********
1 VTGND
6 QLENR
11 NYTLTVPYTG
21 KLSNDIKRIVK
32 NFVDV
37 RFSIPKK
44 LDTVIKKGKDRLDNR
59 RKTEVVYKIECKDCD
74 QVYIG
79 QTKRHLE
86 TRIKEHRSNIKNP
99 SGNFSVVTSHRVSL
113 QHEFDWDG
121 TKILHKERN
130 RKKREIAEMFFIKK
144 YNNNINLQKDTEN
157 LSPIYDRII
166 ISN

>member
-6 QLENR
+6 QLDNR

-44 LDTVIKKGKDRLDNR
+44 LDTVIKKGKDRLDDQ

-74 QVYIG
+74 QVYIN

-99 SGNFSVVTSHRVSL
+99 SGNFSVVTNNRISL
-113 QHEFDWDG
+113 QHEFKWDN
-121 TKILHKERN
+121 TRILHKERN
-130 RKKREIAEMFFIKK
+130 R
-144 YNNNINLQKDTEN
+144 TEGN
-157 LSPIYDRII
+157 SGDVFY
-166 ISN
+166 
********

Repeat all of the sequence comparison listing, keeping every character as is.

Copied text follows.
1 VTGND
6 QLENR
11 NYTLTVPYTG
21 KLSNDIKRIVK
32 NFVDV
37 RFSIPKK
44 LDTVIKKGKDRLDNR
59 RKTEVVYKIECKDCD
74 QVYIG
79 QTKRHLE
86 TRIKEHRSNIKNP
99 SGNFSVVTSHRVSL
113 QHEFDWDG
121 TKILHKERN
130 RKKREIAEMFFIKK
144 YNNNINLQKDTEN
157 LSPIYDRII
166 ISN

>member
-6 QLENR
+6 QLDNR

-44 LDTVIKKGKDRLDNR
+44 LDTVIKKGKDRLDDQ

-74 QVYIG
+74 QVYIN

-99 SGNFSVVTSHRVSL
+99 SGNFSVVTNNRISL
-113 QHEFDWDG
+113 QHEFKWDN
-121 TKILHKERN
+121 TRILHKERN
-130 RKKREIAEMFFIKK
+130 R
-144 YNNNINLQKDTEN
+144 TEGN
-157 LSPIYDRII
+157 SGDVFY
-166 ISN
+166 